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Comment: Re:Sheeva Plug (Score 1) 697

by Pravetz-82 (#29873167) Attached to: Low-Power Home Linux Server?

I have this and it is absolutely wonderful.

It has an internal SATA port with power where you can directly plug-in 2.5" HDD though you will have to provide a fan or some other mean for cooling the HDD, as the convection alone is not enough. I've solved this as I powered a fan from one of the many USB ports and positioned it over the HDD. I've installed Ubuntu ARM port on the 512MB raw flash device on top of a very clever filesystem called UbiFS. You can also install it on the HDD or on USB storage.

I get around 30-40MB/s read speed over NFS (5400RPM, Seagate 500GB). I run rtorrent on the box and I get around 2.7~3.0MB/s download speed. I gues with a 7200RPM HDD and NOT using PPPoE for your Internet connection, you can get even better speeds.

Comment: Re:Something I've considered... (Score 1) 505

by Pravetz-82 (#29065975) Attached to: How To Stop Businesses Storing SSNs Indefinitely?

I'm not trying to be a troll here, this is an honest question. I'm not from the United States, nor I live there, but I never got why exactly is a SSN supposed to be secret, is it possible to do identity theft with only the SSN alone? Here in Mexico we have a ton of personal identification numbers (RFC, CURP, IFE number, Passport, Drivers License, Military Service, Social Security, Professional Certificate, etc) and none of them is really supposed to be secret, I don't get why people from the USA a secret number that you're not supposed to divulge, yet you need to give up for reasons like cable TV contracts and there's chaos when something like a database of SSN got leaked .

Well I'm also not from the US, but here is my understanding.

The first problem is the lack of national ID, which means that there is no way to uniquely identify a person on national scale in the US. Then comes the SSN which was designed to be PRIVATE, a side effect is that it is UNIQUE. Global businesses need to uniquely identify their customers on global scale, but because of the lack of other unique identifier (like the unique citizen number in my country), they began to use SSN as such. At the same time other businesses such as Credit Card Companies and Banks rely on the SSN to be a secret, so you can order a credit card remotely only by telling them your SSN.

This is the main problem - there are too much functions that are forced on a single identifier. If you had a national ID your national ID would be unique but not necessarily a secret so you can give it to whoever wants it. It is like a unique nick name of yours. At the same time it should not be possible to gain access to your financial info just by knowing your national ID number.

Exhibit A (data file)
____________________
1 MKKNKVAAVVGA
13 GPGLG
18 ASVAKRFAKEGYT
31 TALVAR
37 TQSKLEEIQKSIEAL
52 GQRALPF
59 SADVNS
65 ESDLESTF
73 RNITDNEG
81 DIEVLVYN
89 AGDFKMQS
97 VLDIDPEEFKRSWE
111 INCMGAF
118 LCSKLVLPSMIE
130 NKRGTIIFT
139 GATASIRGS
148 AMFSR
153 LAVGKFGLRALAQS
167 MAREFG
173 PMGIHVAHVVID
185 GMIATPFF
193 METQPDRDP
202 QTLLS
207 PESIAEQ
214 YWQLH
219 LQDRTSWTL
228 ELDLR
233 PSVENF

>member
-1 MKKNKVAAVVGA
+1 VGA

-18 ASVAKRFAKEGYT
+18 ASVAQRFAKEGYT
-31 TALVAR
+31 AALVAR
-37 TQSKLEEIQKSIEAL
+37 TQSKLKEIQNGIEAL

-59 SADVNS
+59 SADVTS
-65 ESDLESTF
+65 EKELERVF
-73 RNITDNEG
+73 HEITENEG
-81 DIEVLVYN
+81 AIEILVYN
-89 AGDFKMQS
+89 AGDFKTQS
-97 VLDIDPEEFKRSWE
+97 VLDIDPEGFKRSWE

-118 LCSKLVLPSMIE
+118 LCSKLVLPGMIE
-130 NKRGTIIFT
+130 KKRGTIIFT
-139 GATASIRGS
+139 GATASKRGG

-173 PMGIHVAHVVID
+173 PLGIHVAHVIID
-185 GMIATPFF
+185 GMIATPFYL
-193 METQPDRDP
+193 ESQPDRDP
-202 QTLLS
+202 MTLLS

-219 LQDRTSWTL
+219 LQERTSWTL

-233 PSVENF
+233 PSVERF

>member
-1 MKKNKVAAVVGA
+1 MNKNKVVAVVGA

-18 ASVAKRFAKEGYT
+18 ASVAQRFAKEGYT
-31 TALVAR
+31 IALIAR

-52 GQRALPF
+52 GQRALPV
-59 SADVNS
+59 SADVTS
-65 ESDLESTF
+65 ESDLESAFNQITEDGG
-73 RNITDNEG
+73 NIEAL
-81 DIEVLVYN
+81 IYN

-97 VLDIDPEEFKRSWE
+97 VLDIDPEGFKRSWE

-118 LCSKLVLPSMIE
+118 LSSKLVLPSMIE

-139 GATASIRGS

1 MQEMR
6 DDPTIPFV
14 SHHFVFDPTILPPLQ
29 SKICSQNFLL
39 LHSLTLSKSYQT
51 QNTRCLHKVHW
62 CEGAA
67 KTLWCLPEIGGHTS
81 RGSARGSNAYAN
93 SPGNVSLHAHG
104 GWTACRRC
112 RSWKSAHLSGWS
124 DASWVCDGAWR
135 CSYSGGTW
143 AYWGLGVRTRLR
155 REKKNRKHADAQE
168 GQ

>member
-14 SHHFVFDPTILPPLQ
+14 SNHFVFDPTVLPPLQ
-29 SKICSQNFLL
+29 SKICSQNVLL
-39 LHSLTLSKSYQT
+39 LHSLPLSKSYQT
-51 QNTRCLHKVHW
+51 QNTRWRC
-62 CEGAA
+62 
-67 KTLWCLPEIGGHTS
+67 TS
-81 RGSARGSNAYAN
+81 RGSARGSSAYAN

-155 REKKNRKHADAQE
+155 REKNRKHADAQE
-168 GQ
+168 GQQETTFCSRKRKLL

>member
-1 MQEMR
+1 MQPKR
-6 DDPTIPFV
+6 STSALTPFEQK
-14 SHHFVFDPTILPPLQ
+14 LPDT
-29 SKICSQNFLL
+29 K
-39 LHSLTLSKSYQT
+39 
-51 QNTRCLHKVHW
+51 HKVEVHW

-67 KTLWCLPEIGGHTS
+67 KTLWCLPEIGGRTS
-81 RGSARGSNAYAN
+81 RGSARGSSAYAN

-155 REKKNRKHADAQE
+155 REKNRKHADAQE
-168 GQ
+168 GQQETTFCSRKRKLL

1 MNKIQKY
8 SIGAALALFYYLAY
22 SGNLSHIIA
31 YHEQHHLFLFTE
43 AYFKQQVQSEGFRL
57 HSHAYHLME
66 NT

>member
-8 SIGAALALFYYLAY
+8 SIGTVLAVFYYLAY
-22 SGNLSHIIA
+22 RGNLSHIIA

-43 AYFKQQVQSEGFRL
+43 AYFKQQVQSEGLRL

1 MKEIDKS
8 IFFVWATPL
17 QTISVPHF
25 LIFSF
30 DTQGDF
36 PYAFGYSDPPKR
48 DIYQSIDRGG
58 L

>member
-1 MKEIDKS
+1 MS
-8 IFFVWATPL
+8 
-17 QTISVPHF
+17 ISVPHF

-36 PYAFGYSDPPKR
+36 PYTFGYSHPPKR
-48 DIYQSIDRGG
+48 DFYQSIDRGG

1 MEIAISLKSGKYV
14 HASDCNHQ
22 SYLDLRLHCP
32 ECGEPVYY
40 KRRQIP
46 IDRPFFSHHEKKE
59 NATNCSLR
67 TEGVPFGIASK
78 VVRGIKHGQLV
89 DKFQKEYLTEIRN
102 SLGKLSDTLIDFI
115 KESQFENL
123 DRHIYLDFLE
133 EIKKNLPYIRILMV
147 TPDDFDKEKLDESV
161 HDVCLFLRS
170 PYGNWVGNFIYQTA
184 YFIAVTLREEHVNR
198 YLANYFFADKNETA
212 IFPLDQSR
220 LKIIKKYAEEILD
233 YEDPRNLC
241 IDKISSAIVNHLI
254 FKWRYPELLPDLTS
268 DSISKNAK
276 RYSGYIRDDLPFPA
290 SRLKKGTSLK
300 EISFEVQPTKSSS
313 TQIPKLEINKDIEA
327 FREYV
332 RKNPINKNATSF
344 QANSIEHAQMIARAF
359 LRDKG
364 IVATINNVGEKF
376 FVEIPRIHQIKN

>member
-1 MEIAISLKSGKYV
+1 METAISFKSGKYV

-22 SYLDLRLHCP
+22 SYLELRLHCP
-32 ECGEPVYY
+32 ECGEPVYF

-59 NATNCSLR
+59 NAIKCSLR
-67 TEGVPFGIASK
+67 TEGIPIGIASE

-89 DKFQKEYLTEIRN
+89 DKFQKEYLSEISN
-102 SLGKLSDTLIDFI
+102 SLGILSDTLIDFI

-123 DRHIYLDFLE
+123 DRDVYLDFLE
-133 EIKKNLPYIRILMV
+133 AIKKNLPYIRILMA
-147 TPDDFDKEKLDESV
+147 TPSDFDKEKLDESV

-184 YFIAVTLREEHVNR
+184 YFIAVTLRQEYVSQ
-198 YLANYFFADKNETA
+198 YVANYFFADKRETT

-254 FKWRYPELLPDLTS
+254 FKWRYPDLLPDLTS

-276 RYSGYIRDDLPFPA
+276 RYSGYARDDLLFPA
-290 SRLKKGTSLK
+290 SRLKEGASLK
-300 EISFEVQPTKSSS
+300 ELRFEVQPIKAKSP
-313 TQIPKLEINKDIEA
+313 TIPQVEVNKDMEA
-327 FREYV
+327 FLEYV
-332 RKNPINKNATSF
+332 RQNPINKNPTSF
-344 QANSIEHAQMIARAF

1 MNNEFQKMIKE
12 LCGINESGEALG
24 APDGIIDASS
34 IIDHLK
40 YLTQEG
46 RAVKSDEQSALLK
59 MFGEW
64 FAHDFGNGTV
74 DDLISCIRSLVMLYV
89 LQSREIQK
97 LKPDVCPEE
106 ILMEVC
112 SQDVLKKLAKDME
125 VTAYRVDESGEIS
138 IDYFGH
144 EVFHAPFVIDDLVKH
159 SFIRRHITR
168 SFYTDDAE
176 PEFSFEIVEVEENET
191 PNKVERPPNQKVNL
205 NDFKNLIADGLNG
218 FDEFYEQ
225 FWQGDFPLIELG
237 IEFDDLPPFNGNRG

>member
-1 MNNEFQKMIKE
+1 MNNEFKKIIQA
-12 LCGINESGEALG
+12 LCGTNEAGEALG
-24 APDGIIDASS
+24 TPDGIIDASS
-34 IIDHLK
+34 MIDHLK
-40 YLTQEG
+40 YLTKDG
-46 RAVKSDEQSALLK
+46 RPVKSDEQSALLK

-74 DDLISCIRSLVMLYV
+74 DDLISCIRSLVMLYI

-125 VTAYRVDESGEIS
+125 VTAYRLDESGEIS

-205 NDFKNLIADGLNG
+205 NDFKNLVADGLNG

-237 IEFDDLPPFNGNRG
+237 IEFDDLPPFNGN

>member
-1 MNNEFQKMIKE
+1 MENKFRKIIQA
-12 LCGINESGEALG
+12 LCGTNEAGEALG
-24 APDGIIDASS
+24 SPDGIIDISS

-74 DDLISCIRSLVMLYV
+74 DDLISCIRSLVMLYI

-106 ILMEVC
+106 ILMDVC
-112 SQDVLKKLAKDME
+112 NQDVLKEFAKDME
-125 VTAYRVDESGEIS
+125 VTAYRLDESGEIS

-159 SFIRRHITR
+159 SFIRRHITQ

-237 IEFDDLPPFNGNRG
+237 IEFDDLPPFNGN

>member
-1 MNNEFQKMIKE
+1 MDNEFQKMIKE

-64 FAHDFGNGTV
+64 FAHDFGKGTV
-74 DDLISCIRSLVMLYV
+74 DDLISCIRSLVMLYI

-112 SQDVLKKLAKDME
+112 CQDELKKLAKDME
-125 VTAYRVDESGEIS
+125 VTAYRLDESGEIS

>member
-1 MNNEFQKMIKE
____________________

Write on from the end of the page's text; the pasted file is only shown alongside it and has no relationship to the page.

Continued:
Comment: Re:Almost everyone? (Score 1) 167

by Pravetz-82 (#29039405) Attached to: Classifying Players For Unique Game Experiences

... the study could've equally found that only a small percentage of players clustered and the majority were radically different from each other.

Now that would be quite impossible with this type of game. There is a very limited number of decent strategies to reach the goal. With popular title (I guess) as Tomb Raider you would need several millions "radically different" strategies.

Comment: Re:Vaporware (Score 1) 1006

by Pravetz-82 (#29034953) Attached to: Chevy Volt Rated At 230 mpg In the City
The Volt's engine is not running at full power all the time. Beside that a large part of the energy consumed by the engine during acceleration is reclaimed via the regenerative braking. According to this it will have 16kWh battery which means a 1.5 kW heater will draw 10% of the battery life every hour. Unlike the engine it will have to work at full power all the time, because although smaller than a room cars have very poor thermal insulation and it will get cold the moment you stop the heater.

Converting electricity directly to heat is extremely inefficient, so during winter it will actually make more sense to run the gasoline engine, because the "waste heat" would be actually used then.

It is the quality rather than the quantity that matters. - Lucius Annaeus Seneca (4 B.C. - A.D. 65)